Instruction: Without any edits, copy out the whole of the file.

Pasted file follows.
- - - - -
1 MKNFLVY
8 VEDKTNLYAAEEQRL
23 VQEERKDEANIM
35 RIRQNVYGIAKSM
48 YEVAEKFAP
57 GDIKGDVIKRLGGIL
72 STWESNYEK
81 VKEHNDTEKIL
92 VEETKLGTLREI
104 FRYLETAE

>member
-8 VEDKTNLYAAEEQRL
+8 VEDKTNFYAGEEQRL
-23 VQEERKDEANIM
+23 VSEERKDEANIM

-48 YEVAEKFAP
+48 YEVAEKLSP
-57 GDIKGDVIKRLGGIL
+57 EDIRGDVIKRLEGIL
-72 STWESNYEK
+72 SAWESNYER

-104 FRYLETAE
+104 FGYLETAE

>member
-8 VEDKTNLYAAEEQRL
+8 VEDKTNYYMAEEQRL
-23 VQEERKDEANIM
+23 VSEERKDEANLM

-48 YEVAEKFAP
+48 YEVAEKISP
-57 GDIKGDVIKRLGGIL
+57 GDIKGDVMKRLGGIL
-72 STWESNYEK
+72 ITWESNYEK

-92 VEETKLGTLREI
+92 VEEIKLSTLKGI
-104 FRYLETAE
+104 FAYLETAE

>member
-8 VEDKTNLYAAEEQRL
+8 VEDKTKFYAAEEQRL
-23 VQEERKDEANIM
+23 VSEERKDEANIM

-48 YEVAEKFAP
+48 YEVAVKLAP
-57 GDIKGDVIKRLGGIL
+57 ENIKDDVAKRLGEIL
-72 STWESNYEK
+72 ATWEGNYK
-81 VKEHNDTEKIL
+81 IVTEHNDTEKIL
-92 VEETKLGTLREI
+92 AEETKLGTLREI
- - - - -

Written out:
1 MKNFLVY
8 VEDKTNLYAAEEQRL
23 VQEERKDEANIM
35 RIRQNVYGIAKSM
48 YEVAEKFAP
57 GDIKGDVIKRLGGIL
72 STWESNYEK
81 VKEHNDTEKIL
92 VEETKLGTLREI
104 FRYLETAE

>member
-8 VEDKTNLYAAEEQRL
+8 VEDKTNFYAGEEQRL
-23 VQEERKDEANIM
+23 VSEERKDEANIM

-48 YEVAEKFAP
+48 YEVAEKLSP
-57 GDIKGDVIKRLGGIL
+57 EDIRGDVIKRLEGIL
-72 STWESNYEK
+72 SAWESNYER

-104 FRYLETAE
+104 FGYLETAE

>member
-8 VEDKTNLYAAEEQRL
+8 VEDKTNYYMAEEQRL
-23 VQEERKDEANIM
+23 VSEERKDEANLM

-48 YEVAEKFAP
+48 YEVAEKISP
-57 GDIKGDVIKRLGGIL
+57 GDIKGDVMKRLGGIL
-72 STWESNYEK
+72 ITWESNYEK

-92 VEETKLGTLREI
+92 VEEIKLSTLKGI
-104 FRYLETAE
+104 FAYLETAE

>member
-8 VEDKTNLYAAEEQRL
+8 VEDKTKFYAAEEQRL
-23 VQEERKDEANIM
+23 VSEERKDEANIM

-48 YEVAEKFAP
+48 YEVAVKLAP
-57 GDIKGDVIKRLGGIL
+57 ENIKDDVAKRLGEIL
-72 STWESNYEK
+72 ATWEGNYK
-81 VKEHNDTEKIL
+81 IVTEHNDTEKIL
-92 VEETKLGTLREI
+92 AEETKLGTLREI